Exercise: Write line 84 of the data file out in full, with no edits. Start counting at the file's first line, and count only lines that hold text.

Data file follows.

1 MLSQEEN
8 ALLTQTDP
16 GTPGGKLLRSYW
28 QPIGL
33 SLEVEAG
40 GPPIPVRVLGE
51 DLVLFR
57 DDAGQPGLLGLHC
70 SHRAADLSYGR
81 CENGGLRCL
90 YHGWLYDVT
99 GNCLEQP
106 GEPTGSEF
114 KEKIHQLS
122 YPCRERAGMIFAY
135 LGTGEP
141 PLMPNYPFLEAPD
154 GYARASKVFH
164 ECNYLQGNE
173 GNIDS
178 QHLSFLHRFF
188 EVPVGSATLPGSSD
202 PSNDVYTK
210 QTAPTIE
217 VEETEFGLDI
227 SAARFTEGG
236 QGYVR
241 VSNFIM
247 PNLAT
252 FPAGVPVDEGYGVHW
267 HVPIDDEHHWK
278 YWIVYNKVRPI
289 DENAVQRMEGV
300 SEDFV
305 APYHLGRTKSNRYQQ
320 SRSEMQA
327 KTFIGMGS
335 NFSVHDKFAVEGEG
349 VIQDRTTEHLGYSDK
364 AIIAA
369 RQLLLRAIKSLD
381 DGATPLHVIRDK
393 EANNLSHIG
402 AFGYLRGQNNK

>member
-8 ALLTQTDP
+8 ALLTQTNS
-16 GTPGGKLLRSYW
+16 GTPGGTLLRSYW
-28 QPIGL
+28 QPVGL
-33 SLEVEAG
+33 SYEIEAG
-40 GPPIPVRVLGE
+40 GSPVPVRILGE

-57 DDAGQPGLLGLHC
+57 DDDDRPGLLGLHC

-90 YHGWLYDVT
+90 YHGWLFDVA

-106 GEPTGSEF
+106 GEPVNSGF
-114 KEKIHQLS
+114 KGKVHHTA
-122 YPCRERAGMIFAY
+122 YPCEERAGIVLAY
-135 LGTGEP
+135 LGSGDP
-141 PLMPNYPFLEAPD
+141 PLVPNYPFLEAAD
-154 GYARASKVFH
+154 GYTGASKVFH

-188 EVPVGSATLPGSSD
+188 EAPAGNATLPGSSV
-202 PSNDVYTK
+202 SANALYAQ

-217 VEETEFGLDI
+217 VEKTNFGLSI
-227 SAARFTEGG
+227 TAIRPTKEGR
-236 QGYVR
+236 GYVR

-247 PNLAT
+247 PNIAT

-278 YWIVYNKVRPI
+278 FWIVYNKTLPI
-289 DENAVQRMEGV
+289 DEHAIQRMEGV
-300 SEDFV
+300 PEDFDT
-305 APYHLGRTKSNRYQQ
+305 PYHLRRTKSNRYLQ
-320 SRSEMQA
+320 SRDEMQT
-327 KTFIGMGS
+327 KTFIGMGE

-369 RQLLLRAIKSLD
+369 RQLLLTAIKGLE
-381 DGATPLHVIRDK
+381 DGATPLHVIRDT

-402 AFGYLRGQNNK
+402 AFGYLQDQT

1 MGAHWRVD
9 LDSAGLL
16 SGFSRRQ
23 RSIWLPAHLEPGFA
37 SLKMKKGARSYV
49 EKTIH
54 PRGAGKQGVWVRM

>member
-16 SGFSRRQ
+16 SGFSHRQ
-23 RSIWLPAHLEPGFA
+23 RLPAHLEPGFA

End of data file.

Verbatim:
-278 YWIVYNKVRPI